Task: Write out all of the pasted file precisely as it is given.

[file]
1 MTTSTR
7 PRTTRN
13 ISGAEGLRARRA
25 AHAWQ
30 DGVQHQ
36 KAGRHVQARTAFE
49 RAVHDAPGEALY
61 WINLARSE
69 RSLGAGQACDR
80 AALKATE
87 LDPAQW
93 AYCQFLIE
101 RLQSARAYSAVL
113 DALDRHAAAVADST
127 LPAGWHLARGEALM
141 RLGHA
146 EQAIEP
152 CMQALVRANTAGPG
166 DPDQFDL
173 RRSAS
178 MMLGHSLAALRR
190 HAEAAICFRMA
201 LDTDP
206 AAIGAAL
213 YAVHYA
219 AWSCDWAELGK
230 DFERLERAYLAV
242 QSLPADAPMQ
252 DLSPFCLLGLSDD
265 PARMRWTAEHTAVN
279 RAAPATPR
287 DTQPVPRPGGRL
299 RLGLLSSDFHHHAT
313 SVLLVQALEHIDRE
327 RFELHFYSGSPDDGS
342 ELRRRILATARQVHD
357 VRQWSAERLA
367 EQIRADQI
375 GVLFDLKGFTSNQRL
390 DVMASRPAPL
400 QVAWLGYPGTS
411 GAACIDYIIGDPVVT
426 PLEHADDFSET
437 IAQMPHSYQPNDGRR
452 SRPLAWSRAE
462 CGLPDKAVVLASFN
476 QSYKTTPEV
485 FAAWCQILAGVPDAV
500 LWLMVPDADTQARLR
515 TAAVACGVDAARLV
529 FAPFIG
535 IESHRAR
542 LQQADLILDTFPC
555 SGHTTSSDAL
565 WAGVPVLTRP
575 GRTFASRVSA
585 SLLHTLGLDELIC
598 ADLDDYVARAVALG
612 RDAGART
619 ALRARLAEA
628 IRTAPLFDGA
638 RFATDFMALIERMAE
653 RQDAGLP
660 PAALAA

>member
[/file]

1 MTTSTR
7 PRTTRN
13 ISGAEGLRARRA
25 AHAWQ
30 DGVQHQ
36 KAGRHVQARTAFE
49 RAVHDAPGEALY
61 WINLARSE
69 RSLGAGQACDR
80 AALKATE
87 LDPAQW
93 AYCQFLIE
101 RLQSARAYSAVL
113 DALDRHAAAVADST
127 LPAGWHLARGEALM
141 RLGHA
146 EQAIEP
152 CMQALVRANTAGPG
166 DPDQFDL
173 RRSAS
178 MMLGHSLAALRR
190 HAEAAICFRMA
201 LDTDP
206 AAIGAAL
213 YAVHYA
219 AWSCDWAELGK
230 DFERLERAYLAV
242 QSLPADAPMQ
252 DLSPFCLLGLSDD
265 PARMRWTAEHTAVN
279 RAAPATPR
287 DTQPVPRPGGRL
299 RLGLLSSDFHHHAT
313 SVLLVQALEHIDRE
327 RFELHFYSGSPDDGS
342 ELRRRILATARQVHD
357 VRQWSAERLA
367 EQIRADQI
375 GVLFDLKGFTSNQRL
390 DVMASRPAPL
400 QVAWLGYPGTS
411 GAACIDYIIGDPVVT
426 PLEHADDFSET
437 IAQMPHSYQPNDGRR
452 SRPLAWSRAE
462 CGLPDKAVVLASFN
476 QSYKTTPEV
485 FAAWCQILAGVPDAV
500 LWLMVPDADTQARLR
515 TAAVACGVDAARLV
529 FAPFIG
535 IESHRAR
542 LQQADLILDTFPC
555 SGHTTSSDAL
565 WAGVPVLTRP
575 GRTFASRVSA
585 SLLHTLGLDELIC
598 ADLDDYVARAVALG
612 RDAGART
619 ALRARLAEA
628 IRTAPLFDGA
638 RFATDFMALIERMAE
653 RQDAGLP
660 PAALAA

>member